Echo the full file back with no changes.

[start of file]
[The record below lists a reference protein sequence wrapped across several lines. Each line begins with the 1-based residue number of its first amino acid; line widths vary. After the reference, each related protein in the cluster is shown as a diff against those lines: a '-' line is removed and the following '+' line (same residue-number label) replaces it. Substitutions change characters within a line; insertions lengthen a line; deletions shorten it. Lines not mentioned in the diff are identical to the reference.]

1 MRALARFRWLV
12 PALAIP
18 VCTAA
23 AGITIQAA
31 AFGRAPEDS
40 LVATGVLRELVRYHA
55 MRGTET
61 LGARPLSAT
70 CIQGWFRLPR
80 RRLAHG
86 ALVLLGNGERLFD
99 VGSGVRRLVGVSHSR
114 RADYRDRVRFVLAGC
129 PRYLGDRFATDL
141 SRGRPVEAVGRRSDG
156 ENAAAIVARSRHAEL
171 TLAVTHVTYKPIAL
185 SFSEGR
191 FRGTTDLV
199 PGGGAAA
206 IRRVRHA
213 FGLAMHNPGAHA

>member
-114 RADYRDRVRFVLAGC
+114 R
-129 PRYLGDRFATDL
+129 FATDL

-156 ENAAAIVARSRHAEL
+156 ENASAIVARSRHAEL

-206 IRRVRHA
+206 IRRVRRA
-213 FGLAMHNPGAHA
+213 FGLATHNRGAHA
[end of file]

[The record below lists a reference protein sequence wrapped across several lines. Each line begins with the 1-based residue number of its first amino acid; line widths vary. After the reference, each related protein in the cluster is shown as a diff against those lines: a '-' line is removed and the following '+' line (same residue-number label) replaces it. Substitutions change characters within a line; insertions lengthen a line; deletions shorten it. Lines not mentioned in the diff are identical to the reference.]

1 MRALARFRWLV
12 PALAIP
18 VCTAA
23 AGITIQAA
31 AFGRAPEDS
40 LVATGVLRELVRYHA
55 MRGTET
61 LGARPLSAT
70 CIQGWFRLPR
80 RRLAHG
86 ALVLLGNGERLFD
99 VGSGVRRLVGVSHSR
114 RADYRDRVRFVLAGC
129 PRYLGDRFATDL
141 SRGRPVEAVGRRSDG
156 ENAAAIVARSRHAEL
171 TLAVTHVTYKPIAL
185 SFSEGR
191 FRGTTDLV
199 PGGGAAA
206 IRRVRHA
213 FGLAMHNPGAHA

>member
-114 RADYRDRVRFVLAGC
+114 R
-129 PRYLGDRFATDL
+129 FATDL

-156 ENAAAIVARSRHAEL
+156 ENASAIVARSRHAEL

-206 IRRVRHA
+206 IRRVRRA
-213 FGLAMHNPGAHA
+213 FGLATHNRGAHA